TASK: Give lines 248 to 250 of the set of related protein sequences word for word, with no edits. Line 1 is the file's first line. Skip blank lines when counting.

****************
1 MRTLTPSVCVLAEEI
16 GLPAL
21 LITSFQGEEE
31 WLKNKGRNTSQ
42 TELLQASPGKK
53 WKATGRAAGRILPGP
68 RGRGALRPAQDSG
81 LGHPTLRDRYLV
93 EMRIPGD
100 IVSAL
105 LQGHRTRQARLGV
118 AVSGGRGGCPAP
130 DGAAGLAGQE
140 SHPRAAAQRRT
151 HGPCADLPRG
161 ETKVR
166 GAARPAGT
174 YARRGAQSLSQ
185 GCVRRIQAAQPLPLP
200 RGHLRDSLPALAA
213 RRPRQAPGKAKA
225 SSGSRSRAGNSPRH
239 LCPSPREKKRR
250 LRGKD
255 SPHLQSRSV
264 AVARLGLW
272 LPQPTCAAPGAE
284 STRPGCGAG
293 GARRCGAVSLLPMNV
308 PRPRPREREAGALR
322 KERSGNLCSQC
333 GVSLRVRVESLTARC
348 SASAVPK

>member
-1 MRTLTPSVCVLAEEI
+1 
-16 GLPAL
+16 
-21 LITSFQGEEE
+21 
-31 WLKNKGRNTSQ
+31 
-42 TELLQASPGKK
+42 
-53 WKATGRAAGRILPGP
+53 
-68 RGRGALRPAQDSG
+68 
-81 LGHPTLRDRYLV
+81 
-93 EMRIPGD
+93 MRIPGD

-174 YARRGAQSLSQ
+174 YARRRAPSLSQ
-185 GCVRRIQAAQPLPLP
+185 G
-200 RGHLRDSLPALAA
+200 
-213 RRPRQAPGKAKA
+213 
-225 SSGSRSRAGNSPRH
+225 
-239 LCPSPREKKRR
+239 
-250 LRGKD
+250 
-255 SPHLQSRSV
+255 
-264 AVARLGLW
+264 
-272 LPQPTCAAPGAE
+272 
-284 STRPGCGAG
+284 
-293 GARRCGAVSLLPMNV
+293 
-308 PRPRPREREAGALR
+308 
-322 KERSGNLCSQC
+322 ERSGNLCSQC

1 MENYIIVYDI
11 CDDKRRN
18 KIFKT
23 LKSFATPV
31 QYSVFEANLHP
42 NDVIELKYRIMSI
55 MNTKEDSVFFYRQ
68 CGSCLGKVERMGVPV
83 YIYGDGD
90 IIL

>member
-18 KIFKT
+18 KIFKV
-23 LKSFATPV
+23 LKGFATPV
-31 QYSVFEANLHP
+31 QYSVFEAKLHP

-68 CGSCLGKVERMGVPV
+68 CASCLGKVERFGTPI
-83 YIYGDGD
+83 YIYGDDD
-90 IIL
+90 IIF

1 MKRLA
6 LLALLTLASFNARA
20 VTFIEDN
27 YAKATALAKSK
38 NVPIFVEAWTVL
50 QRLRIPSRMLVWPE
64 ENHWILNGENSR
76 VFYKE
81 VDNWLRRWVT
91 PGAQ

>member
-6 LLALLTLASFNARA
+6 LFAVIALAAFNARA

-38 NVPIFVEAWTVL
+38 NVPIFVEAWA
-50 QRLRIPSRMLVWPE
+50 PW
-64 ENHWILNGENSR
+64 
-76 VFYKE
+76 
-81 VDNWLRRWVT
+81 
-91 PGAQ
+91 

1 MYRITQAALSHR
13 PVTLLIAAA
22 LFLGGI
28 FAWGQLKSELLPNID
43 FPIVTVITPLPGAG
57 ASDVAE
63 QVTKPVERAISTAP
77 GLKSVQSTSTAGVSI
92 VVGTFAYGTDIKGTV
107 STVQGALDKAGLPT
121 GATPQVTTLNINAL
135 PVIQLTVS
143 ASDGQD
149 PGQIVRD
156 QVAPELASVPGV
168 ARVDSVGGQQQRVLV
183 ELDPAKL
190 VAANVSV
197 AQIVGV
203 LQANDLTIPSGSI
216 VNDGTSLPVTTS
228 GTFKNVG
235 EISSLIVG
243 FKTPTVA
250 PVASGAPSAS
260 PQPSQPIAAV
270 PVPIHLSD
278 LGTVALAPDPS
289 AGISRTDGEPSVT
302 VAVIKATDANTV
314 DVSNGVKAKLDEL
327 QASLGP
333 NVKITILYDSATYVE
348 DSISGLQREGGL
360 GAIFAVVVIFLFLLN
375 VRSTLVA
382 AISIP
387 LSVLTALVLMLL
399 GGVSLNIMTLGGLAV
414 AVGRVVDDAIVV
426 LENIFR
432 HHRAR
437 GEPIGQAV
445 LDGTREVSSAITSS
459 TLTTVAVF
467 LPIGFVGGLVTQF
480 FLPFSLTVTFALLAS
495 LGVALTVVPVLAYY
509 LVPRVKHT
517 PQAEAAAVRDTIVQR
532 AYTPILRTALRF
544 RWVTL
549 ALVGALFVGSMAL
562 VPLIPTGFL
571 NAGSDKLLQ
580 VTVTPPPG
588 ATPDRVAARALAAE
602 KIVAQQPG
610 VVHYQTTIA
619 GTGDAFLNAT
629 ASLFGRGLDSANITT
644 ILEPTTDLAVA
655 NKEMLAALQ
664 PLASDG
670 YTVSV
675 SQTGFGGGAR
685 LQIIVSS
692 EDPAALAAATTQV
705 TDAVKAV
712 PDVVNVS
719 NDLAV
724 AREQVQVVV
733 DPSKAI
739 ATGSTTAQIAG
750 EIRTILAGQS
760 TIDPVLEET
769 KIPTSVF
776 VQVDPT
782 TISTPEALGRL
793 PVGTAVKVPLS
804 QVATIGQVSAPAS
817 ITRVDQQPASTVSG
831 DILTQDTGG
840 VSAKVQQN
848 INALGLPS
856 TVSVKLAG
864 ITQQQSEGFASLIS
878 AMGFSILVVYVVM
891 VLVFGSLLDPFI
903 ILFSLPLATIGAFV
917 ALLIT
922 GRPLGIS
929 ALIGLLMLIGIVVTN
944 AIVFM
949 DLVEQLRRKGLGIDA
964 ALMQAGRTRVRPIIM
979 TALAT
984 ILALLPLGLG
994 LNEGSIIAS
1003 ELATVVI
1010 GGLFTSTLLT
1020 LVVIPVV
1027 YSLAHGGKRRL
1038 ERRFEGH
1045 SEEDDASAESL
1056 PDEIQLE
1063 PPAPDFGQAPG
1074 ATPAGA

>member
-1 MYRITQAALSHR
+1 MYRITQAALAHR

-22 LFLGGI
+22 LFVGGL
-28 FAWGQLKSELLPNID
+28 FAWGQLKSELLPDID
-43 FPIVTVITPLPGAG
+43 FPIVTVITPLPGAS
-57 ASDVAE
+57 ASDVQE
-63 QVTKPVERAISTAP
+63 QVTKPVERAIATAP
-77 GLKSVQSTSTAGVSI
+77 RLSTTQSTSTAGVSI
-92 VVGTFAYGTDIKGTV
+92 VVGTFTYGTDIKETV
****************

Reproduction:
-63 QVTKPVERAISTAP
+63 QVTKPVERAIATAP
-77 GLKSVQSTSTAGVSI